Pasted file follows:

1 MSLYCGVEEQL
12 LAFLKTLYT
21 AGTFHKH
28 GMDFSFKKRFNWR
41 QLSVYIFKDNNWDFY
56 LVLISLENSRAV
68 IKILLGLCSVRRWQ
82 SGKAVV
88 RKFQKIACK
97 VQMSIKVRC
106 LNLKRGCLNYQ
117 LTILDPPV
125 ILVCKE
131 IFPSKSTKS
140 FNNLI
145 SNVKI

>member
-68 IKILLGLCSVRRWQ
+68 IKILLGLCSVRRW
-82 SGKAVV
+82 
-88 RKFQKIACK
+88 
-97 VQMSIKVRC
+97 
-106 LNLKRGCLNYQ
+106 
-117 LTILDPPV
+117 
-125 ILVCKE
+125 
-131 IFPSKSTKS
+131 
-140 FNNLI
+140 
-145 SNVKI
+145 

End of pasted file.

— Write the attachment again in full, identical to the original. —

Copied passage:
1 MSLYCGVEEQL
12 LAFLKTLYT
21 AGTFHKH
28 GMDFSFKKRFNWR
41 QLSVYIFKDNNWDFY
56 LVLISLENSRAV
68 IKILLGLCSVRRWQ
82 SGKAVV
88 RKFQKIACK
97 VQMSIKVRC
106 LNLKRGCLNYQ
117 LTILDPPV
125 ILVCKE
131 IFPSKSTKS
140 FNNLI
145 SNVKI

>member
-68 IKILLGLCSVRRWQ
+68 IKILLGLCSVRRW
-82 SGKAVV
+82 
-88 RKFQKIACK
+88 
-97 VQMSIKVRC
+97 
-106 LNLKRGCLNYQ
+106 
-117 LTILDPPV
+117 
-125 ILVCKE
+125 
-131 IFPSKSTKS
+131 
-140 FNNLI
+140 
-145 SNVKI
+145 